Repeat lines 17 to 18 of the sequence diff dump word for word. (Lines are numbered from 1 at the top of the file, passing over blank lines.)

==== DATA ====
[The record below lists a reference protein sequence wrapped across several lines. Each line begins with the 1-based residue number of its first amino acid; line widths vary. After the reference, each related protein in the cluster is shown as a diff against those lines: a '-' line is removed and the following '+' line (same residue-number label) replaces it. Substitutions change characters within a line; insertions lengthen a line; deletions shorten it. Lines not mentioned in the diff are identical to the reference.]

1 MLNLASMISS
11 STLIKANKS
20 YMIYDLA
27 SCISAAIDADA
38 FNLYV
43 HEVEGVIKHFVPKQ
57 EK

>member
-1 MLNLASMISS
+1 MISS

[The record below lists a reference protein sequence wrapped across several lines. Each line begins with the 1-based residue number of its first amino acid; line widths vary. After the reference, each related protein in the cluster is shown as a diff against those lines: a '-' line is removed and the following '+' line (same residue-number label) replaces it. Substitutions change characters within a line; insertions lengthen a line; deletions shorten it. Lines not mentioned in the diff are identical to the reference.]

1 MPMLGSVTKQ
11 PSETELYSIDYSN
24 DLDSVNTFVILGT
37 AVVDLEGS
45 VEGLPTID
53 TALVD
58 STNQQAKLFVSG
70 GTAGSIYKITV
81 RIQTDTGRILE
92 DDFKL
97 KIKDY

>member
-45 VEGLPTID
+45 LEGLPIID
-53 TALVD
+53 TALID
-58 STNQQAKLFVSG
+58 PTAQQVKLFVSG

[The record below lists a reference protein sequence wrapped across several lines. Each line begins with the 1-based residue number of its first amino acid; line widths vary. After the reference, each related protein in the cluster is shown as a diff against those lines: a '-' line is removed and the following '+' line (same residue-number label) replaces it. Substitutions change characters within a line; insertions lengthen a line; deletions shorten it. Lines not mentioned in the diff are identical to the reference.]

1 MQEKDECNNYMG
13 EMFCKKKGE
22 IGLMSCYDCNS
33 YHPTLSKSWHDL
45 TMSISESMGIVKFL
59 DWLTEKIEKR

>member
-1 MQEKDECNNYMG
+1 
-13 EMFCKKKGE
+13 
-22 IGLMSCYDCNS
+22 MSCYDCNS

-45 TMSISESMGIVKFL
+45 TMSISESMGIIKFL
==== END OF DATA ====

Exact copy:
45 VEGLPTID
53 TALVD